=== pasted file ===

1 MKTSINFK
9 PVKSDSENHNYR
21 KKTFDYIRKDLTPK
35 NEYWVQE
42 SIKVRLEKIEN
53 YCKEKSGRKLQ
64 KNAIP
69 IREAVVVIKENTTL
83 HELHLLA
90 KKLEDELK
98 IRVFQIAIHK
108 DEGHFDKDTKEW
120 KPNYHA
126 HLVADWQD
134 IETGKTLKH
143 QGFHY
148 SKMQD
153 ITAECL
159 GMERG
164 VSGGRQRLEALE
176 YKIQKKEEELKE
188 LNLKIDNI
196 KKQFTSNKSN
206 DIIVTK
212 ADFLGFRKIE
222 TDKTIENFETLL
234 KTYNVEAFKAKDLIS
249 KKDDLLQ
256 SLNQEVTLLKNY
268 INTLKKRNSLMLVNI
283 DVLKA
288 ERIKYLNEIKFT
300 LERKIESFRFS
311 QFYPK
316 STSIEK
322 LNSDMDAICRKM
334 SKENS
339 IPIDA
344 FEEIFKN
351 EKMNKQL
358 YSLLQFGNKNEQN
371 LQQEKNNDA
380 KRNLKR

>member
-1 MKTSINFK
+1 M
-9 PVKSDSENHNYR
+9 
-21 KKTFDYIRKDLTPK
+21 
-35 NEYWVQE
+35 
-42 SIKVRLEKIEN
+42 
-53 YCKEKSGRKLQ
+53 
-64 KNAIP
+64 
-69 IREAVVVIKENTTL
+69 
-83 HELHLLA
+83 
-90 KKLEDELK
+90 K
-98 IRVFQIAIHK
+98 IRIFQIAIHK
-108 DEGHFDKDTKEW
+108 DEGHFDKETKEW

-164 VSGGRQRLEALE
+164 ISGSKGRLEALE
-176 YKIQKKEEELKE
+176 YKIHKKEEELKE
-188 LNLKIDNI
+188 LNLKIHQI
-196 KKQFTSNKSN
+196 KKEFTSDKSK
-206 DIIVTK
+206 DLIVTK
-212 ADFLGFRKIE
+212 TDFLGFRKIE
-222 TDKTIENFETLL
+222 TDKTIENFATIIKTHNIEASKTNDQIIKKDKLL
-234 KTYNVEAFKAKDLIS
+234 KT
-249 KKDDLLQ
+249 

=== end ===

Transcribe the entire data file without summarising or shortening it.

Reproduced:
1 MKTSINFK
9 PVKSDSENHNYR
21 KKTFDYIRKDLTPK
35 NEYWVQE
42 SIKVRLEKIEN
53 YCKEKSGRKLQ
64 KNAIP
69 IREAVVVIKENTTL
83 HELHLLA
90 KKLEDELK
98 IRVFQIAIHK
108 DEGHFDKDTKEW
120 KPNYHA
126 HLVADWQD
134 IETGKTLKH
143 QGFHY
148 SKMQD
153 ITAECL
159 GMERG
164 VSGGRQRLEALE
176 YKIQKKEEELKE
188 LNLKIDNI
196 KKQFTSNKSN
206 DIIVTK
212 ADFLGFRKIE
222 TDKTIENFETLL
234 KTYNVEAFKAKDLIS
249 KKDDLLQ
256 SLNQEVTLLKNY
268 INTLKKRNSLMLVNI
283 DVLKA
288 ERIKYLNEIKFT
300 LERKIESFRFS
311 QFYPK
316 STSIEK
322 LNSDMDAICRKM
334 SKENS
339 IPIDA
344 FEEIFKN
351 EKMNKQL
358 YSLLQFGNKNEQN
371 LQQEKNNDA
380 KRNLKR

>member
-1 MKTSINFK
+1 M
-9 PVKSDSENHNYR
+9 
-21 KKTFDYIRKDLTPK
+21 
-35 NEYWVQE
+35 
-42 SIKVRLEKIEN
+42 
-53 YCKEKSGRKLQ
+53 
-64 KNAIP
+64 
-69 IREAVVVIKENTTL
+69 
-83 HELHLLA
+83 
-90 KKLEDELK
+90 K
-98 IRVFQIAIHK
+98 IRIFQIAIHK
-108 DEGHFDKDTKEW
+108 DEGHFDKETKEW

-164 VSGGRQRLEALE
+164 ISGSKGRLEALE
-176 YKIQKKEEELKE
+176 YKIHKKEEELKE
-188 LNLKIDNI
+188 LNLKIHQI
-196 KKQFTSNKSN
+196 KKEFTSDKSK
-206 DIIVTK
+206 DLIVTK
-212 ADFLGFRKIE
+212 TDFLGFRKIE
-222 TDKTIENFETLL
+222 TDKTIENFATIIKTHNIEASKTNDQIIKKDKLL
-234 KTYNVEAFKAKDLIS
+234 KT
-249 KKDDLLQ
+249 